As you have repeatedly stated, though, we are heirs to the barbaric civility of imperialism, not only in its American style but its British and European predecessors and counterparts. We are imperial subjects in the very servile sense of the word. If that civilization is decaying, so be it. Let us not be the reactionaries who long for the glory of the ancien regime. If it was our privilege, it was never our freedom. In an Empire there are subjects, but they are passive bent to the will of an emperor and his forces. In a nation-state there are individuals, but they are individuated only ideologically, politically and economically they are grouped into subsets of class and profiled variously through lenses of race,gender, religion, or custom.

    What I mean to suggest is that the civilization you refer to has subjected many people to long programme of starvation. Not only physical hunger, though that has often played a part, but also to a starvation of the mind and the senses through various agendas of cultural and religious extermination as a part of a deprivation of political will and economic well-being. Now we are hungry. Being ill-trained and malnourished we are bound to make some bad decisions, but the one thing we know is that we must not allow the hunger and starvation to continue. We have been strangers to our own desires, alienated not only from our production but from our consumption as well. Civilization is not fragmenting, it has always been thus and we are now beginning to see it. The vision is frightening, but it is better than blindness, and in the midst of the fear there are moments of grace as our perceptions deepen through encounter and experience.

  2. No, thank you for encouraging me to nuance my position! This conversation is preciously the encounter with an other I was trying to describe!

    The thrust of the article is how a spirituality based in a dialectical encounter with the other can interrupt the spirituality of empire. I would nuance this a little more to say that imperial spirituality is, as you suggest, not materialistic: it chases the evanescent. To be a true materialist, one must be able to recognize the concrete relations that bring one’s self, others, and the objects of one’s world into existence. Imperial spirituality is unable to recognize those concrete relations. In Hegelian terms, it is does not move from appearance to understanding, or from consciousness to self-consciousness. The result is a person who takes up a perspective on his situation in a way that gives priority to his own being, while disavowing that his being is both predicated upon and sustained by those relations.

    This is why leftists have to be particularly weary of the ways in which they set up their critiques of empire. An expression of giving priority to one’s own being can be a critique of empire: a critique that assumes itself as the most important and its problem as the most significant, which reproduces the logic of empire that it is attempting to overcome. No conceptualization can secure itself from this danger, neither in our spirituality, nor in our theory. Only an encounter with others can reveal to us how the boundaries of the empire have been drawn within ourselves.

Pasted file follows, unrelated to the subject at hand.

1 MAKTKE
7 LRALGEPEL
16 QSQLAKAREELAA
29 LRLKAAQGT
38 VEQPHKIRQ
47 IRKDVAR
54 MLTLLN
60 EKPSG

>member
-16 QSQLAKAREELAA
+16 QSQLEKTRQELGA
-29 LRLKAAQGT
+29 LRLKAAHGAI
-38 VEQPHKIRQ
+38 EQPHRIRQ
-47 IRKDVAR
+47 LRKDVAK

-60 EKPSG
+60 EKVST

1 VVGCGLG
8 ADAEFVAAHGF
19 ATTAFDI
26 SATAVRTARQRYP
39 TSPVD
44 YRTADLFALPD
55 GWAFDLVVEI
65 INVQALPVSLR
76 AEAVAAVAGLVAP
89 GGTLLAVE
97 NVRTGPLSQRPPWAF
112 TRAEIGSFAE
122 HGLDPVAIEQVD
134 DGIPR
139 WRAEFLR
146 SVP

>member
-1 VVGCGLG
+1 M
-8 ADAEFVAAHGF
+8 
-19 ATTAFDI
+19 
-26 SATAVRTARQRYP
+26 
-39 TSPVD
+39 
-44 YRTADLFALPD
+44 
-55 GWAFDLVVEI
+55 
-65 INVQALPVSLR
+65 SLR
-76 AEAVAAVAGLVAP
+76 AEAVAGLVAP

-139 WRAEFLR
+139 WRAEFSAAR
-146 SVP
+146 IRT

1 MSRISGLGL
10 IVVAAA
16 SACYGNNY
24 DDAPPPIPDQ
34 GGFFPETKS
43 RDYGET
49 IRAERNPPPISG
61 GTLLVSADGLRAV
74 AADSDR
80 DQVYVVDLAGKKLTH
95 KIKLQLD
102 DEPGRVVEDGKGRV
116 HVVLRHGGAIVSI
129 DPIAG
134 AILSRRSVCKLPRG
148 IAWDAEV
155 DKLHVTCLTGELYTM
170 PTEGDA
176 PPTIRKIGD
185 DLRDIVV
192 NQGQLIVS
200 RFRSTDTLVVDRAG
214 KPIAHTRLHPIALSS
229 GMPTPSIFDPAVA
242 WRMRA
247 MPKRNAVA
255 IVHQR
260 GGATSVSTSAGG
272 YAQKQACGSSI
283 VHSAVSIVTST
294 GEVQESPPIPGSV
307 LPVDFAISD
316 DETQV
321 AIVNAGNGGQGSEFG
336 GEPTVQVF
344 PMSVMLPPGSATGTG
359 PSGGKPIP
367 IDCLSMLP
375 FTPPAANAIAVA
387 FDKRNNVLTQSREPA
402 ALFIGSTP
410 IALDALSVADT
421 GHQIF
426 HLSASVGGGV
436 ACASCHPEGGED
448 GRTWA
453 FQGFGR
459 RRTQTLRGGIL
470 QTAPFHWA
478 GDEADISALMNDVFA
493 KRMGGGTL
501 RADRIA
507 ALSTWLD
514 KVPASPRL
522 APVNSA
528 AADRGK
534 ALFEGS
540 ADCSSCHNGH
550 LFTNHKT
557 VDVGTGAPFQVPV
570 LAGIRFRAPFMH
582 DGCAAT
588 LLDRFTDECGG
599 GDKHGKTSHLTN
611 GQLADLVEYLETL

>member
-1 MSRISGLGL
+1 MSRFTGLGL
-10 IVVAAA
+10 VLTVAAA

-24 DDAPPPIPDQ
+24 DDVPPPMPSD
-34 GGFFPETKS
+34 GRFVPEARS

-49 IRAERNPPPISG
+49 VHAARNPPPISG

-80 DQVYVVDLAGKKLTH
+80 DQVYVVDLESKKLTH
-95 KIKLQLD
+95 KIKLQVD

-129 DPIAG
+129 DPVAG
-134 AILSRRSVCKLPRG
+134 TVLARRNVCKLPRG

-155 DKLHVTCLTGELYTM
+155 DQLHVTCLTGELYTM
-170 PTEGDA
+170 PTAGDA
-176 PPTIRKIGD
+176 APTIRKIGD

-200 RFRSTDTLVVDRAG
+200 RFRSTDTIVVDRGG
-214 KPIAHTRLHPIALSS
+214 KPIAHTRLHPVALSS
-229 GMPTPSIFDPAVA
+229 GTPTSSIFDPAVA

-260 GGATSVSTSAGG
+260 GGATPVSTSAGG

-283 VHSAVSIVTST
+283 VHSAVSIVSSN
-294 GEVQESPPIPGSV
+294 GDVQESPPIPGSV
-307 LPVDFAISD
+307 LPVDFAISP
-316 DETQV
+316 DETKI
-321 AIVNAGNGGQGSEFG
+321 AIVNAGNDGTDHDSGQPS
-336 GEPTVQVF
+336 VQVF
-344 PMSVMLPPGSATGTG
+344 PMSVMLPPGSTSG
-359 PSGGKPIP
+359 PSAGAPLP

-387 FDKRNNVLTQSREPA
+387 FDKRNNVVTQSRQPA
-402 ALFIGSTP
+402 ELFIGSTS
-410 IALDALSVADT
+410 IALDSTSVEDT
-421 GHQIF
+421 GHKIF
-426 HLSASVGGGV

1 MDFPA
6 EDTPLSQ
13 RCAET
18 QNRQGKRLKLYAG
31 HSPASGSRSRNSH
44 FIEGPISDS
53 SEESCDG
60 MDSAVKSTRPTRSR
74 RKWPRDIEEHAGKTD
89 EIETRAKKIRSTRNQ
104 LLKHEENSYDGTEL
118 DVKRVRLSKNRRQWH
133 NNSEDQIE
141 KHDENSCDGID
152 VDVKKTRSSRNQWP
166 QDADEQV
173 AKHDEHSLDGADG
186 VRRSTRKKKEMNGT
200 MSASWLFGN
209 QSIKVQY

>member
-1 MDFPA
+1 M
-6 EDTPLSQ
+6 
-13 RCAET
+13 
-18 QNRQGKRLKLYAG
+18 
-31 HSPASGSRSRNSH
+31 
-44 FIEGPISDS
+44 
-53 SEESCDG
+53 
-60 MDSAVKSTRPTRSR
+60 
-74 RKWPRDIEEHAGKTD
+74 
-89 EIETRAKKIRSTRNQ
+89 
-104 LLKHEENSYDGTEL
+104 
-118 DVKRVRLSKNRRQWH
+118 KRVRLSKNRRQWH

Here, for good or for ill, I reveal my latent Augustinianism. Like St. Augustine, I do not believe that dividing the world into firm categories of good and evil is ultimately helpful, even in the case of empire: this is the Manichean heresy. Celebrating the fall of the empire mistakes the true object of hope as much as celebrating its triumphs: in both cases the destiny of empire determines the hope of humanity. This is not to disavow that relations formed within empire are seriously problematic. Indeed, my critique of “imperial spirituality” (whether successful or not) was an attempt to locate how and where those problems occurred.

    My case in point is your invocation of duty (towards the polis or civilization) as the rallying point for programs of genocide. I am assuming that you are drawing on Arendt’s work on duty and its relation to Eichmann’s involvement in the Holocaust. For Arendt, duty in this situation has a precise meaning connected to the Kantian categorical imperative. Eichmann himself claimed to be following Kant’s categorical imperative while helping to enable Hitler’s genocidal plans. He conceived of duty as binding him to obedience to the sovereign and to a particular embodiment of German civilization. Falling into the Manichean heresy, one might say he falsely divided up the world between an unquestionable good (Hitler and Germany) and the bad (those Hitler and Germany excluded) and saw his duty and his hope in furthering the good resulting in the elimination of the bad.

    Notice though, both in the case of my essay, and in Arcand’s quote, duty is never invoked but responsibility is. It makes all the difference. Arendt posits something similar in her work, deconstructing duty, while advocating for judgment and responsibility. As citizens we have a responsibility for the civilization we are in, its laws and its identity which gave us our agency, regardless of whether we discern its laws or its identity to be unjust. This responsibility is lived out most authentically when we take up those laws and that identity into a difficult process of judgment and renegotiation. To despair of civilization is to refuse negotiation: it is to tie one’s hope to the empire by falling into a Manichean division between good and evil. Yet, as Arendt understood, the boundaries of evil are always more subtly and banally drawn.